Latest Rector’s Letter

My dear friends,
This time last year, I was nearly ready to run the London Marathon. I had only been running for a couple of years – it all began with the Couch to 5k programme, and having done that I just carried on, and completed my first half-marathon of 13.1 miles six months later. I think I might have overdone it a little as I could hardly walk for a week afterwards, and had to tackle the stairs sideways!
It was a huge step up from there to a full marathon – having to be able to run a very long distance week in, week out. It hurt! And because I am quite slow, it was very boring to spend 4 hours each weekend running the Middlewood Way between Macclesfield and Marple and back. I knew every bridge, tree and mile marker – and since that marathon was cancelled I have never been back there.
In some ways, it feels as though one marathon has just been swapped for another during this last year. It has been a very long year to endure, and has been painful in places, hard to cope with. We have had excitement as well as disappointment, sometimes cresting a hill only to see another long stretch emerging which we have to get through. At about 20 miles into a marathon, there is a time when you ‘hit the wall’, where your body completely runs out of the energy which is
stored in your muscles. This is where you see people literally crawling forwards. In fact, when you are training for your first marathon the wisdom is that you never practise that last 6.2 miles, because you don’t really have what it takes to get through it. What will get you through on the day is the cheers of the supporters encouraging you, and telling you that you can do it. I am going to give it another try this October, and am already organizing the support team!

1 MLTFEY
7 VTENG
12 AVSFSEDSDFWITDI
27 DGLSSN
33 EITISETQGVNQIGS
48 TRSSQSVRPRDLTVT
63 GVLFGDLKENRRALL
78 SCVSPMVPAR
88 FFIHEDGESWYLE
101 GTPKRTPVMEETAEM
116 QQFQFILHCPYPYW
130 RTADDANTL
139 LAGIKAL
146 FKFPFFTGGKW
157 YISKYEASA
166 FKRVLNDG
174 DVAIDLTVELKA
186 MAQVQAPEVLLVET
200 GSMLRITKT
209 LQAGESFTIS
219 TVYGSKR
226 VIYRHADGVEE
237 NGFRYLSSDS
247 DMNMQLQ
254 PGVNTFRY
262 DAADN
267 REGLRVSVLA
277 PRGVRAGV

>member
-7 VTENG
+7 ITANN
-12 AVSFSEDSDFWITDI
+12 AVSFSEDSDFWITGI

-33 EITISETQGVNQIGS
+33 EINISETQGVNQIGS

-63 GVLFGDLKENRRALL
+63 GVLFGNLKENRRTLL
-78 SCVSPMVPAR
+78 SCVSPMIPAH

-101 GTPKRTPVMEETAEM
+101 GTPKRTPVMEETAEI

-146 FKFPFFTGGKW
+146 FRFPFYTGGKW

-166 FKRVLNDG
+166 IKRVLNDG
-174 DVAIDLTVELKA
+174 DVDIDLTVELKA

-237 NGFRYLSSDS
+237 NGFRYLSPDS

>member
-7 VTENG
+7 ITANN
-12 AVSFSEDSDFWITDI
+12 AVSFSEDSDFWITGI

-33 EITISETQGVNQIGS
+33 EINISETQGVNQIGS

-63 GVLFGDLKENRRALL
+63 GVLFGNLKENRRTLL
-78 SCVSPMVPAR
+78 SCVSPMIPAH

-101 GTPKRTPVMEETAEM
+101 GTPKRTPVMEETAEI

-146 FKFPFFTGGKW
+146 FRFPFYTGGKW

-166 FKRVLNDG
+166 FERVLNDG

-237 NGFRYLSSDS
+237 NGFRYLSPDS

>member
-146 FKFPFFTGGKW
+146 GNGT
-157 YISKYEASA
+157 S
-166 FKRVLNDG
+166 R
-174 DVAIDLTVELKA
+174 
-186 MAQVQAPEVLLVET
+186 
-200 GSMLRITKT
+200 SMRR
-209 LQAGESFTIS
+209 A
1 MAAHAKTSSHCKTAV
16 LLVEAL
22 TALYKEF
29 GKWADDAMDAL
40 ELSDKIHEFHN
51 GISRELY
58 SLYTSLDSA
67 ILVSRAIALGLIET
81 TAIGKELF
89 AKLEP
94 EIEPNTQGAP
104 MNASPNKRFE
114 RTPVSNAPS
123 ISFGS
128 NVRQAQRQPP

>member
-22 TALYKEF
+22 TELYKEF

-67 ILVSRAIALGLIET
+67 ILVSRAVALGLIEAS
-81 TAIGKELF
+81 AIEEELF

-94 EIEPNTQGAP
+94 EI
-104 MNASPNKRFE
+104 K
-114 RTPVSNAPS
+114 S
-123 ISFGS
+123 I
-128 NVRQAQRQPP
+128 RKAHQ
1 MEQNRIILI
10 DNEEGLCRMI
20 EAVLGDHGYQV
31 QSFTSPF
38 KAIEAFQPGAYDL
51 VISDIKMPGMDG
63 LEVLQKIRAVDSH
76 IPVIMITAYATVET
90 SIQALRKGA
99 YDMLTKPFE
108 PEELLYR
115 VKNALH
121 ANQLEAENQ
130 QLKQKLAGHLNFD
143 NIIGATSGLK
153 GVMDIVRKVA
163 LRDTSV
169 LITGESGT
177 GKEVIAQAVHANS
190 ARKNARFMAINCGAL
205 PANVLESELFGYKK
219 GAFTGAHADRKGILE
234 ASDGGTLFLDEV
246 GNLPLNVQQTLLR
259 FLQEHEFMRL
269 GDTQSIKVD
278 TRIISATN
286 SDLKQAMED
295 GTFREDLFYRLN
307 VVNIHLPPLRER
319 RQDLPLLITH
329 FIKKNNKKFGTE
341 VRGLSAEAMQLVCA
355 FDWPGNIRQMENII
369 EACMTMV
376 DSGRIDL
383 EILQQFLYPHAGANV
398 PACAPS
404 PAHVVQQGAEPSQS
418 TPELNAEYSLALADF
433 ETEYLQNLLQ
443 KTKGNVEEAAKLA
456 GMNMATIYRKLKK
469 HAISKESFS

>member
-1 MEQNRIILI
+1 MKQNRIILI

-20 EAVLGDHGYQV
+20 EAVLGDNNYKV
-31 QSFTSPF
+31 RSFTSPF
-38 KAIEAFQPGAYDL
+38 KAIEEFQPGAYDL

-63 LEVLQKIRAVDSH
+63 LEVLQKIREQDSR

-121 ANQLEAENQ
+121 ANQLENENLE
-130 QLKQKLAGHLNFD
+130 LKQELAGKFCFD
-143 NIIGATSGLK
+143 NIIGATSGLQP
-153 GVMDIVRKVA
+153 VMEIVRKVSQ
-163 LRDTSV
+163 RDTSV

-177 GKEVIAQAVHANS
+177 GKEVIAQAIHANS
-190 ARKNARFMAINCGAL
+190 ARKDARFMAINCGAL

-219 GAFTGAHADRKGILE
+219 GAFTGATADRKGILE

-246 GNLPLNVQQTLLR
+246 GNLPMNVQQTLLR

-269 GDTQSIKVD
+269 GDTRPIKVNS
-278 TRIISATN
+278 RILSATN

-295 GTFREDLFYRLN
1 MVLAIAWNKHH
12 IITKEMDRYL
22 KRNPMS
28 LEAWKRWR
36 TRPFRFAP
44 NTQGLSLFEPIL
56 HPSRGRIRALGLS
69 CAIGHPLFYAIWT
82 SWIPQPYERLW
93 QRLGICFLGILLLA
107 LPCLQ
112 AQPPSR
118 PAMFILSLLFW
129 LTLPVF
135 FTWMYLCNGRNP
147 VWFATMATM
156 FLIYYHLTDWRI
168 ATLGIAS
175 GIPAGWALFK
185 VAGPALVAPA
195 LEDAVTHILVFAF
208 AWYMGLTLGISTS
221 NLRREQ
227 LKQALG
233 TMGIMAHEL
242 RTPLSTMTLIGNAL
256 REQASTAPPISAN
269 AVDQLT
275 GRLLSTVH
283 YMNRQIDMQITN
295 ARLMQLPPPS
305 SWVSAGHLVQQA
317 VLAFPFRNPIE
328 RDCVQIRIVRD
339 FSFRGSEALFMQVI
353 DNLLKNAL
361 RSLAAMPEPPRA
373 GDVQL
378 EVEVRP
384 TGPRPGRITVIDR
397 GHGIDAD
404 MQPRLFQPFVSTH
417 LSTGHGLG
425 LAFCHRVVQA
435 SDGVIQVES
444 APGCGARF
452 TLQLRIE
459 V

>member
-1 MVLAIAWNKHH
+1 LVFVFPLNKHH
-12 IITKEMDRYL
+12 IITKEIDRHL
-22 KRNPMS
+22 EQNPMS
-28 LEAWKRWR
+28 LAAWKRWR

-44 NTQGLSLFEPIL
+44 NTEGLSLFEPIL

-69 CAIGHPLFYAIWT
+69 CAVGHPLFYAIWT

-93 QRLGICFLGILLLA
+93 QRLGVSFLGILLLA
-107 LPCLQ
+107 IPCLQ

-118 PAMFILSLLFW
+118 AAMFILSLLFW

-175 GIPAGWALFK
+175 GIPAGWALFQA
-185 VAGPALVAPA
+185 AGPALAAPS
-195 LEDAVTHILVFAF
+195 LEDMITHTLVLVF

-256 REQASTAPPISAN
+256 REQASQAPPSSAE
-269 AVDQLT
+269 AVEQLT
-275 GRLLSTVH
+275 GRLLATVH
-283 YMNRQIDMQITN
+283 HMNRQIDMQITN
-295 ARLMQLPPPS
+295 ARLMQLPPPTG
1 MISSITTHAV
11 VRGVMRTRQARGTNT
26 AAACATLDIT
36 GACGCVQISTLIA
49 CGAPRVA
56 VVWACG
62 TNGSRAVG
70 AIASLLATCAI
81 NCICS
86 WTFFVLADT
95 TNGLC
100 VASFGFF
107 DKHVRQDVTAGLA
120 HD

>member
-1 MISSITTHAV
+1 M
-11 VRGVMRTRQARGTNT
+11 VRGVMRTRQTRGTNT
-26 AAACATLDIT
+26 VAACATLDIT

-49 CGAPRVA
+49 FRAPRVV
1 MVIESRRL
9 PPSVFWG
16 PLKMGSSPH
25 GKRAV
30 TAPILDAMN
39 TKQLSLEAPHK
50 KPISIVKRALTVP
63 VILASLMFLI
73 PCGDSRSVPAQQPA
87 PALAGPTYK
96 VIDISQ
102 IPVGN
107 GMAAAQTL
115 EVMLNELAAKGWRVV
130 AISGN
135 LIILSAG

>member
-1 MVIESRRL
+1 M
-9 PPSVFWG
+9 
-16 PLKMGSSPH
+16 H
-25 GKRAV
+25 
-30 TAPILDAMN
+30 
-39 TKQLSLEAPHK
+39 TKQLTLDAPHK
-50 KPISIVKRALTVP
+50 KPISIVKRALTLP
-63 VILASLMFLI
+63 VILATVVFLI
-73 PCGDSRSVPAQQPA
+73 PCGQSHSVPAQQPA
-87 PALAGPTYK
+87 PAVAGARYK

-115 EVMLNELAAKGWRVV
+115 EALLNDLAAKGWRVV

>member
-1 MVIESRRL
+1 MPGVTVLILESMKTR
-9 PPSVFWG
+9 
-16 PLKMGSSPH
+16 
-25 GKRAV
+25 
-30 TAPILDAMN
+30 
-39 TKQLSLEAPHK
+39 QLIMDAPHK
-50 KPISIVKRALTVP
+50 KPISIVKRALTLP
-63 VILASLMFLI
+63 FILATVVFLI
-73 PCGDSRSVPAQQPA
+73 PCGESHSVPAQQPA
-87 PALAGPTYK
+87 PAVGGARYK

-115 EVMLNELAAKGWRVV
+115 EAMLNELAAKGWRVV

I think that a lot of people have hit the ‘wall’ stage in the last couple of months of lockdown. It is absolutely wonderful that there is now an end in sight with the gradual easing plans that have been unveiled, and the hope of a return to some kind of normality. I hope that it doesn’t turn out to be a false dawn, but if it does, let us remember that in Christ we can endure anything. Paul rejoiced in his trials, telling the church in Rome that from endurance flowed character, and from character, hope. And while we continue to run this race, let us keep on encouraging one another in love.
We can do it!
PS – Marathon runners also need plenty of cake.